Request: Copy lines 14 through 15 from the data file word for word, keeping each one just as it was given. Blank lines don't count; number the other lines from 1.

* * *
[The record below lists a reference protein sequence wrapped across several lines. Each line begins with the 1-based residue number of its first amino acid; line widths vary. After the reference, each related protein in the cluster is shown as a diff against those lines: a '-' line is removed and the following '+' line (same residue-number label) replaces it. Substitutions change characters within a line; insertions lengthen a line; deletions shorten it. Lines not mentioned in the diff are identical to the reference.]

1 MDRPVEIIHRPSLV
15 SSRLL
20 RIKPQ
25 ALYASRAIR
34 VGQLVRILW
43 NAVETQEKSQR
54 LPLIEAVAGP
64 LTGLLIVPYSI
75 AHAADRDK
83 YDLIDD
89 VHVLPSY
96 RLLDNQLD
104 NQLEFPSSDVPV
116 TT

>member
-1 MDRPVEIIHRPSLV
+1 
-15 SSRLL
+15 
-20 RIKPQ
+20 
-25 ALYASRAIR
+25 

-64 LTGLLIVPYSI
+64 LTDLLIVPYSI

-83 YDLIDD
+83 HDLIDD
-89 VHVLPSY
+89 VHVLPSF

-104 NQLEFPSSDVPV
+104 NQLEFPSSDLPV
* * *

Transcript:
104 NQLEFPSSDVPV
116 TT